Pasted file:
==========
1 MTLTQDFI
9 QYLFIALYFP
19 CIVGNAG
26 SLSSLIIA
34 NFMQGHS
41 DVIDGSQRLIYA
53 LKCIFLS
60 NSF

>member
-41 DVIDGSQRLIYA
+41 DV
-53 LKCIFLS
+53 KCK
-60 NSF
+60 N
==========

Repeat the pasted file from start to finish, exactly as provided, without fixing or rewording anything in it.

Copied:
1 MTLTQDFI
9 QYLFIALYFP
19 CIVGNAG
26 SLSSLIIA
34 NFMQGHS
41 DVIDGSQRLIYA
53 LKCIFLS
60 NSF

>member
-41 DVIDGSQRLIYA
+41 DV
-53 LKCIFLS
+53 KCK
-60 NSF
+60 N